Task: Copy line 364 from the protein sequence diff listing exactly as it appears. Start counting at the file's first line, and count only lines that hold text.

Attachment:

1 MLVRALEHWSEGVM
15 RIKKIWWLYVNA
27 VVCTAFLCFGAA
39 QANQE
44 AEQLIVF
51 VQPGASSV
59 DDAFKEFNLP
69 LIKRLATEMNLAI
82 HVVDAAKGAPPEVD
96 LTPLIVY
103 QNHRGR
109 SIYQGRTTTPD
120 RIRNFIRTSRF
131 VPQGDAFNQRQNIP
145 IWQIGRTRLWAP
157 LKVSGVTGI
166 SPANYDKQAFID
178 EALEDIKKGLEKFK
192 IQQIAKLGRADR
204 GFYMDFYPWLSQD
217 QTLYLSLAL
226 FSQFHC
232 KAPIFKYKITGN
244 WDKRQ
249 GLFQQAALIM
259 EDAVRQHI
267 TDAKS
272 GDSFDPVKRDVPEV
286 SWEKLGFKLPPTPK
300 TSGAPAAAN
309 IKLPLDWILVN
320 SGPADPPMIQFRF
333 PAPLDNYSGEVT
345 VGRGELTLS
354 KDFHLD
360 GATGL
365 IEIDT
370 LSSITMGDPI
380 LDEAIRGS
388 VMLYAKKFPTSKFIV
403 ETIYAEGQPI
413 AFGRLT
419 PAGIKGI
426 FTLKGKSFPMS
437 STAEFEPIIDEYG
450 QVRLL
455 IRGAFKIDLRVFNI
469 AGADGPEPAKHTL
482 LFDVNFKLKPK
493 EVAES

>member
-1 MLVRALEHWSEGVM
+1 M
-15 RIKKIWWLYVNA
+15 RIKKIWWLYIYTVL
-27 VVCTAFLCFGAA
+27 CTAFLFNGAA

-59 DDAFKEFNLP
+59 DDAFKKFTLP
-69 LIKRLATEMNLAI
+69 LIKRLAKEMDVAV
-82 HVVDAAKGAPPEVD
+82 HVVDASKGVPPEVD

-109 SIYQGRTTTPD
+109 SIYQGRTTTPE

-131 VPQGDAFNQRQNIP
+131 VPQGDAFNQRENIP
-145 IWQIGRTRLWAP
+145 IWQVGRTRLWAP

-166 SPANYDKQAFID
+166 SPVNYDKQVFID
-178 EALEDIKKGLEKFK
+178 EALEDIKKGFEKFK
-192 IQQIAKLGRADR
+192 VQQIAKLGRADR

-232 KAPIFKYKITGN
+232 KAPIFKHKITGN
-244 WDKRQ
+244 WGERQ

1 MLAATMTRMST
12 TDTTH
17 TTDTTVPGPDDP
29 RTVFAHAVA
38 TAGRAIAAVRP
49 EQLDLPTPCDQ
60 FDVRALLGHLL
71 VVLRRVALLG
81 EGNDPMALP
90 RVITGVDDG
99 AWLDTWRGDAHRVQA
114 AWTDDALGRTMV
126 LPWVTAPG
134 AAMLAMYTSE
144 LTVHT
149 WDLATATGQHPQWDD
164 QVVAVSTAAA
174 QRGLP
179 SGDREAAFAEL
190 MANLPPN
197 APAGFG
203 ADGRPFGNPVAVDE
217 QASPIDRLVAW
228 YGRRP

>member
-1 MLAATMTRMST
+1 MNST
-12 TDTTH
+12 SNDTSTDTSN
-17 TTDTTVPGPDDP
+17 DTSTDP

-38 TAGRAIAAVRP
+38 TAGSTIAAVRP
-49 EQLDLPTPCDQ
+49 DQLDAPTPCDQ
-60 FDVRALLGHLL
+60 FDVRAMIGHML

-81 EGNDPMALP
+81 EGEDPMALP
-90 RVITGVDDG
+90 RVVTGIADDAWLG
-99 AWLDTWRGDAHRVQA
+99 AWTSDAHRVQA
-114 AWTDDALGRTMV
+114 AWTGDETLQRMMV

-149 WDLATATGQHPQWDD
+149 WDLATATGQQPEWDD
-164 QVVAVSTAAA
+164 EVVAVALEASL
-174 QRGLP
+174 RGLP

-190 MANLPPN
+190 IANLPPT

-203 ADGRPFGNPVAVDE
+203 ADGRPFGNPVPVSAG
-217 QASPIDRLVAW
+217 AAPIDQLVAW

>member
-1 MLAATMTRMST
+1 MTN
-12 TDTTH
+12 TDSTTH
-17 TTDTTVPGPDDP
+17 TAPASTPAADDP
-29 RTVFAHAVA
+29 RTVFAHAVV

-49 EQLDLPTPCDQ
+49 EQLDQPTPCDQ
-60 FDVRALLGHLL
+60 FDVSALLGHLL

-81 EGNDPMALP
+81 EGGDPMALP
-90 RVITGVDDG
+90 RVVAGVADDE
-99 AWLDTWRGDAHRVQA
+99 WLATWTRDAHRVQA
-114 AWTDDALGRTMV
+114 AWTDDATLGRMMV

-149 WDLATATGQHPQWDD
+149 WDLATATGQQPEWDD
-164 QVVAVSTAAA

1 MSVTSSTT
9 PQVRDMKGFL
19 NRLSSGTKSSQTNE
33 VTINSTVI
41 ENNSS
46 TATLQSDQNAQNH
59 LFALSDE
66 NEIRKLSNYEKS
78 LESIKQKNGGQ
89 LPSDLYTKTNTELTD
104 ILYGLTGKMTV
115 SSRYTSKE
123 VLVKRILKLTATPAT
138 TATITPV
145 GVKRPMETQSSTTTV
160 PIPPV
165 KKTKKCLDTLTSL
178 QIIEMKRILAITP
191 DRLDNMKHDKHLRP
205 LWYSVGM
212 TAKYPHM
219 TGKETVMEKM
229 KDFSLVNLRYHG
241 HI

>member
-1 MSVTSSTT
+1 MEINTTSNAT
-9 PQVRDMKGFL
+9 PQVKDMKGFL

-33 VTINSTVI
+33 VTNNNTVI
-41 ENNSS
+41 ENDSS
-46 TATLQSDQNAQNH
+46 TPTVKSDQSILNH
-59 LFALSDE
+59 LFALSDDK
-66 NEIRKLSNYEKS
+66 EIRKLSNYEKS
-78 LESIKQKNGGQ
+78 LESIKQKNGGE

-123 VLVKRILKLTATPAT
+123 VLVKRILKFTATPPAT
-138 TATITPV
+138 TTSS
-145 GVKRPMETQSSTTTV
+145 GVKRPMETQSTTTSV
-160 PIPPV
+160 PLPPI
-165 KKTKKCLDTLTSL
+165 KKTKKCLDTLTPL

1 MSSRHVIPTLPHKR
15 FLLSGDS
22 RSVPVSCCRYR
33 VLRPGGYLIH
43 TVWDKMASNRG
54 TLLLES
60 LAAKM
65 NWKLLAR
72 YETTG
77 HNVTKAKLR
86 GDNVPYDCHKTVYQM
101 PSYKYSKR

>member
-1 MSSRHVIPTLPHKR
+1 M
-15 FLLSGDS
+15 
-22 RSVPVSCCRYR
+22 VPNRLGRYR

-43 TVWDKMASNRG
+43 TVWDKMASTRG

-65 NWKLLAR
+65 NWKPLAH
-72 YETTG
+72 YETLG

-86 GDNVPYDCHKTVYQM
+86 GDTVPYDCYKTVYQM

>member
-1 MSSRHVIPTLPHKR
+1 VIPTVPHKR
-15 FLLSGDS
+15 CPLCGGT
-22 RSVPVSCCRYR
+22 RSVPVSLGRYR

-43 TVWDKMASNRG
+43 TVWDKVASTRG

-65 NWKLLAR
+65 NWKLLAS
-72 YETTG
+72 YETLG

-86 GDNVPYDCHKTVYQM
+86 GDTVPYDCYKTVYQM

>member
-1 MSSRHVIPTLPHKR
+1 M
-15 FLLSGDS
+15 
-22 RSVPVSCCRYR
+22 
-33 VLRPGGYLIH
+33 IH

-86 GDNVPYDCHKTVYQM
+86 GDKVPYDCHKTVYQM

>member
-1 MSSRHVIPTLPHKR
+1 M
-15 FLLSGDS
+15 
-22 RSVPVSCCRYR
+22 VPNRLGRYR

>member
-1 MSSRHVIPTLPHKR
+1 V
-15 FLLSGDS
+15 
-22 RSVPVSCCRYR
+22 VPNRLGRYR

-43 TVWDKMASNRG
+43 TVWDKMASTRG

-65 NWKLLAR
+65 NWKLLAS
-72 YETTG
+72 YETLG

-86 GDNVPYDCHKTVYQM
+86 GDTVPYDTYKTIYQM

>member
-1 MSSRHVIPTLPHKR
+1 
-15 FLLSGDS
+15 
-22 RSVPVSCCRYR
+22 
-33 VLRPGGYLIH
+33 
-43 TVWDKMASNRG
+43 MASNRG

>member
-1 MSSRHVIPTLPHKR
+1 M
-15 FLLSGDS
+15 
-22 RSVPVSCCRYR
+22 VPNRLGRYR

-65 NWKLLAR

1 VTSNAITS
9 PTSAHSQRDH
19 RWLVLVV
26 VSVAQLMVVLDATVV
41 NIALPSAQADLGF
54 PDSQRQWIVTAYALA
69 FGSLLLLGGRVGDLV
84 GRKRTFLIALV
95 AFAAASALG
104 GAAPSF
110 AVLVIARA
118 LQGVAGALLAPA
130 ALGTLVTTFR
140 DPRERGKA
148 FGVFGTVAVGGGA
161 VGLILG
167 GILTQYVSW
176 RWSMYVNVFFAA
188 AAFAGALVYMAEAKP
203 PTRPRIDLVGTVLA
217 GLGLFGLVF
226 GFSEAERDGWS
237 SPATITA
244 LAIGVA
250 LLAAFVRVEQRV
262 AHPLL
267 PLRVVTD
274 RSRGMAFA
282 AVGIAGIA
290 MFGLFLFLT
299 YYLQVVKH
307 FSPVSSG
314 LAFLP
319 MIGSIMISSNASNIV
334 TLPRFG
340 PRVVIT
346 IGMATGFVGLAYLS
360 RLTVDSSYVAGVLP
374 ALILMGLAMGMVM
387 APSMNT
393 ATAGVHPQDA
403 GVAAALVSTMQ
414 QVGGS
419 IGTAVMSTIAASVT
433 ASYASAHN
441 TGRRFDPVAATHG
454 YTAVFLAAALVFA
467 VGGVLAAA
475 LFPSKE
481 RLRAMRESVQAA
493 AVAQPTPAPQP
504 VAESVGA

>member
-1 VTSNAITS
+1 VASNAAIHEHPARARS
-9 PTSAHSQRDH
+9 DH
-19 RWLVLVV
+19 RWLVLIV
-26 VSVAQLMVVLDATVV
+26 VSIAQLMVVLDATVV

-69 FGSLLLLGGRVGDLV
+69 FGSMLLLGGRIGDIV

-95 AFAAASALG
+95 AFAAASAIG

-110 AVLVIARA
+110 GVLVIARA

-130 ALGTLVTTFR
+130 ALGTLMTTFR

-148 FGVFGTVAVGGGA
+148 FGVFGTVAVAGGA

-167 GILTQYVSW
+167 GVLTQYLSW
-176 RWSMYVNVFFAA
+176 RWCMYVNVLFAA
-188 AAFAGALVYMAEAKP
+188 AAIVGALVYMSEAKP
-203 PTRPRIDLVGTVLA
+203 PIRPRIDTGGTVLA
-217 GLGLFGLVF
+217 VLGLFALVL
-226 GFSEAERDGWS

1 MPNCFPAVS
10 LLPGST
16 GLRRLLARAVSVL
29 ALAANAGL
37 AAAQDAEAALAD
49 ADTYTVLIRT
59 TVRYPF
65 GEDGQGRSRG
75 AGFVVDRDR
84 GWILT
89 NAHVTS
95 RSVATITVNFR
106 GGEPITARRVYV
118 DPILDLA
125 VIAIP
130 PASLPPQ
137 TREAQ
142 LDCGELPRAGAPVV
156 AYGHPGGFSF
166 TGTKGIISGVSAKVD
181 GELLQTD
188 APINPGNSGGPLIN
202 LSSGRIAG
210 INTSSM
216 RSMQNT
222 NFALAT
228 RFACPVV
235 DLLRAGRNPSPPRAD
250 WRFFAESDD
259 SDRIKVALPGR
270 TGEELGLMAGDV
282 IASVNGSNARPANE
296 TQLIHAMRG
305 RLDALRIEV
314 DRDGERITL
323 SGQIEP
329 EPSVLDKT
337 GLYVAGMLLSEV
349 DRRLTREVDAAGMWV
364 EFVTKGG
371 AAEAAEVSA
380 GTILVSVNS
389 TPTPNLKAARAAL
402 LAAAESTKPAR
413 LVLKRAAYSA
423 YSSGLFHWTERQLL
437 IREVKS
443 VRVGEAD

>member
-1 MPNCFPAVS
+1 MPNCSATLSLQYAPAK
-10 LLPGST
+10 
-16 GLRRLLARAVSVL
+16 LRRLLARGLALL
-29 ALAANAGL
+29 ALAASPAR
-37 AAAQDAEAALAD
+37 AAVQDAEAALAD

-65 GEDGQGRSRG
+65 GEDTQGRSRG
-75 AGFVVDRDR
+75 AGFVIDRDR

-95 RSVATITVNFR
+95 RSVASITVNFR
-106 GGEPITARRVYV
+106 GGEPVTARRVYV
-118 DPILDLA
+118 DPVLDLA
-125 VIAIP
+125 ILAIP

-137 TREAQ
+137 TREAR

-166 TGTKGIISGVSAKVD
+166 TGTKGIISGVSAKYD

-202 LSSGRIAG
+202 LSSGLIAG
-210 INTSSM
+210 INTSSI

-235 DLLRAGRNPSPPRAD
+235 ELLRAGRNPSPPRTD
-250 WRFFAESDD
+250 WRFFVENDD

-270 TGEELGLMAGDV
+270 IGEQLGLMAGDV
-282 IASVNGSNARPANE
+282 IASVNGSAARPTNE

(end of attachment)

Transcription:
+19 RWLVLIV